I have a musty odour coming from the wall that separates my kitchen and living room which worsens when it is damp, rainy, there is no heat on or the AC unit is running. An environmental inspector did an AQ test for mold from the electrical outlet on the living room side, where the odour was quite strong but the results showed very low concentrations of mold spores compared to outside. T
he inspector also used a PPB Rae to measure volatile organic compounds at the kitchen drain which showed extremely elevated levels of VOC's between 35000 to 83000 ppb when initially operating the water. The numbers dropped significantly after the water had been running. The conclusion of the inspector was that plumbing is likely to need repair in the wall cavity and potentially the main trap at the entrance to the building.
Would a camera inspection be able to show if there is a problem in the wall cavity or should the wall be opened up? I have concerns about the latter because of the possibility of contamination from whatever is causing the musty odour. I have smelled sewer gas on at least two occasions, first under the kitchen sink and the second time in the electrical outlet on the living room side. Thanks! - Denise 1/13/12
Recently my neighbor has done some extreme excavating, removing two home and making a parking lot. I have at times noticed an extremely awful smell in my basement(rotten sauerkraut), I think it is sewer gases, but how do i check. City sewer line I am the next to last home on the line. I have had severs head aces nausea, not all the time,I don't have much money for a lot of testing, who do I call? - Beth firstname.lastname@example.org 4/10/12
Watch out: Beth, since you are describing possible damage to and potentially dangerous (explosive) leaks from a public sewer, you should call your city building department promptly to describe the odor, and construction, and worry about what might be a dangerous sewer gas leak.
Denise, running HVAC equipment, fans, or even changes in how windows or doors are open or shut, or changes in indoor or outdoor temperature and similar conditions or changes all affect how air moves in buildings. In cases of enough negative pressure indoors (rising air currents, running exhaust or whole house fans, for example), these can cause backdrafting out of building drains - a condition that is made worse if drains are not properly vented or if the vents are blocked.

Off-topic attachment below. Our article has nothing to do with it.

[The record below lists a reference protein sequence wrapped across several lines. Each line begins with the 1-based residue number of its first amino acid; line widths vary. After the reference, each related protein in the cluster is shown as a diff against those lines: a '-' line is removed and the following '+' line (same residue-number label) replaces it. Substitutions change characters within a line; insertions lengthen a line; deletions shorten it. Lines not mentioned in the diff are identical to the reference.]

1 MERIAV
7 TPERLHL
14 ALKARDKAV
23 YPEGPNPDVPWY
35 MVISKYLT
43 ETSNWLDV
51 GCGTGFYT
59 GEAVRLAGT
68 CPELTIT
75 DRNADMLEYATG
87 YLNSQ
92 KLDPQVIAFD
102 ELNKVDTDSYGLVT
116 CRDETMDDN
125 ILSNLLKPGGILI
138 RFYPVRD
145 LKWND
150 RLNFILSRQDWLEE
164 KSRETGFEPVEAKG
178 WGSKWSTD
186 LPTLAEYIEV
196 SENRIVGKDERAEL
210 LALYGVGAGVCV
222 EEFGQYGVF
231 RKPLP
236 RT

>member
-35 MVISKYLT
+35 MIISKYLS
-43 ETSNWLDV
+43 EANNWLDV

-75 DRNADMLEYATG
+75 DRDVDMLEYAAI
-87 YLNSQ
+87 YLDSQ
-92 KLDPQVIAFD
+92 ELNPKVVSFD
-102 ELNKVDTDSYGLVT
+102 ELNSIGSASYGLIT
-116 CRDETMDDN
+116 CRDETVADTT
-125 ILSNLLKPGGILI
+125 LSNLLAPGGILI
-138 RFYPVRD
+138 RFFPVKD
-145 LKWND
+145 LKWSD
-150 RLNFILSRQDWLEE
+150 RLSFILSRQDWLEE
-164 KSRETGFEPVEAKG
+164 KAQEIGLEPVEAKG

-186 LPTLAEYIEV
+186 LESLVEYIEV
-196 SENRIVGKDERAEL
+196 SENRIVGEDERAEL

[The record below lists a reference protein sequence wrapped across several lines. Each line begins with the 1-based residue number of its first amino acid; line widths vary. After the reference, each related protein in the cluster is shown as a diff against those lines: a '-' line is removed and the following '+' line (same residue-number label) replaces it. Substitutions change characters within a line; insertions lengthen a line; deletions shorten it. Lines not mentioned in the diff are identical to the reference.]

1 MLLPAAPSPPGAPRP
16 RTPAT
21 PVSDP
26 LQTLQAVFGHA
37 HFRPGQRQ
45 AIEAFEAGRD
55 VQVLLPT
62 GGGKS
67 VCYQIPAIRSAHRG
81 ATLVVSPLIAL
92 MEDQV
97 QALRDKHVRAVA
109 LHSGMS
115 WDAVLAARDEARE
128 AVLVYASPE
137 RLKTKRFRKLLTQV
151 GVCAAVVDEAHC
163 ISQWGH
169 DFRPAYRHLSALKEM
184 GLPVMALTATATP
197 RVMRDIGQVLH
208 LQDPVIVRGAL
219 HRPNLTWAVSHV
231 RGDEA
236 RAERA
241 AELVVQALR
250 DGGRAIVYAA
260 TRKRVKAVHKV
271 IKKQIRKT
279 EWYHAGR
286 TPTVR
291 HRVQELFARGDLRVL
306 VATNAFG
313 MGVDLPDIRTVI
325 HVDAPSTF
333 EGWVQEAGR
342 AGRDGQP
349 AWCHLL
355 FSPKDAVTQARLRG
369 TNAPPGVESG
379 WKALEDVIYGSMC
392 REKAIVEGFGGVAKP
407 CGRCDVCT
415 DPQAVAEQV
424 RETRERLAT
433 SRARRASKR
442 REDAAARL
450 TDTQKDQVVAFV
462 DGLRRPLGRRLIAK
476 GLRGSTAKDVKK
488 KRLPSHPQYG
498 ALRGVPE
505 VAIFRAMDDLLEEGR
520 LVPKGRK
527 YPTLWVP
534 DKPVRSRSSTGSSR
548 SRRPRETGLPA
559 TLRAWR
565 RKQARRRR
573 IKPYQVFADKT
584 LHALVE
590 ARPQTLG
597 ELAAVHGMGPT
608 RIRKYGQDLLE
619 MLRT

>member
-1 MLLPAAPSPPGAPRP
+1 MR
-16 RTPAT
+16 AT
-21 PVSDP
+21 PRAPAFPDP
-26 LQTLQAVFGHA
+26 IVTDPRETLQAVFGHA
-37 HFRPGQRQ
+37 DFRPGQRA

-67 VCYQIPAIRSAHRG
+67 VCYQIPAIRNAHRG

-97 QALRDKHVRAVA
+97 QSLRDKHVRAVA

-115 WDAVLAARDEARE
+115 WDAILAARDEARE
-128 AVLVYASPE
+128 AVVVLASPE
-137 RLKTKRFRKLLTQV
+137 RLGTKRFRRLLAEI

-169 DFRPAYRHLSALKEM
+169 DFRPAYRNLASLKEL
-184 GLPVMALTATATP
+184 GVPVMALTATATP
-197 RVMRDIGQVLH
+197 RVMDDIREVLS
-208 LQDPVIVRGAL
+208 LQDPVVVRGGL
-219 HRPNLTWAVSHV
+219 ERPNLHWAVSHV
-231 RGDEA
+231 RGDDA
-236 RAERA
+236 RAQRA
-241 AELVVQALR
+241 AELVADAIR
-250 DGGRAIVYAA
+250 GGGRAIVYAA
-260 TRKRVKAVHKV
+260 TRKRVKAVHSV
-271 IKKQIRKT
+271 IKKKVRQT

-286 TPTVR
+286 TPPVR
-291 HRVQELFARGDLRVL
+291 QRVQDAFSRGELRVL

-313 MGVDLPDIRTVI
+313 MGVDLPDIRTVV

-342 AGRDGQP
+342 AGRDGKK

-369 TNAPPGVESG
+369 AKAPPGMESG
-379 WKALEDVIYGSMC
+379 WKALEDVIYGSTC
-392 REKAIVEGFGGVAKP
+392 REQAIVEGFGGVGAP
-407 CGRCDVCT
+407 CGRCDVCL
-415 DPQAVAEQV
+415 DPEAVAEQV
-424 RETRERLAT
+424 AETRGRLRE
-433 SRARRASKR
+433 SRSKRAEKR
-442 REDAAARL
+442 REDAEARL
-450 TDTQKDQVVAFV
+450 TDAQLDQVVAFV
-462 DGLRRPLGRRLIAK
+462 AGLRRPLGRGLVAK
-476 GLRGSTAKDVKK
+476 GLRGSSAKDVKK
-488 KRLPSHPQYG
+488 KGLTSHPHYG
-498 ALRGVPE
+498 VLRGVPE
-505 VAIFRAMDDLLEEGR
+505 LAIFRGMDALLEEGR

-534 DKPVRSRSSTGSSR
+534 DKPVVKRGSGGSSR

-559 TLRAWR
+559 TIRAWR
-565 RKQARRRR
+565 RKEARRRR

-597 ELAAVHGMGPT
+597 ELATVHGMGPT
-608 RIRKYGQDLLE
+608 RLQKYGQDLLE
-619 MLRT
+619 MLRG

I'm not sure what sense it makes to measure VOCs at a building sink drain. I have never measured a sink or tub drain in a building that had seen use that did not cause the instrument to respond - the contents of traps are often a bit smelly on close inspection. On the other hand, dry traps, or traps that are siphoned dry during plumbing system use, or defective or blocked building vent piping can be a serious, even dangerous source of sewer gases. Some odors traced to building walls were in fact traced to openings in a vent piping system in the wall.
Question: dirt floor smells over possible outhouse location
We live on a farm it has a double garage open front dirt floor. on the back is a small area which i think was a old drop hole toilet witch is filled in and open to shed . when you walk past or go in shed there is a very strong smell of sewage . what can be put on the dirt to get rid of smell thanks - Bernie 2/25/12
Reply: use an impermeable membrane below the soil to reduce odors in a shed over an old outhouse pit
Bernie, indeed the soil where an outhouse previously stood can continue to hold concentrations of waste for years because of the concentration of sewage with comparatively low water content, deep in the soil where there is a lack of aerobic bacteria, and probably because often lime was added to control odors, also preserving the waste from bacterial action. Usually, where the soil is open to the air outdoors it's not a source of complaints if it was buried with several feet or more of clean fill.
But in a shed or enclosure odors from gases passing out of the soil may indeed be a problem. I would not try treating the dirt itself with any chemical or deodorant - not only will it probably not work, it may simply be a new contaminant. You might find success by removing a top layer of soil, installing an impermeable membrane (rubber EPDM roofing would work, or a plastic intended for soil burial such as sold by geotextile and foundation waterproofing manufacturers), and burying that layer again with soil.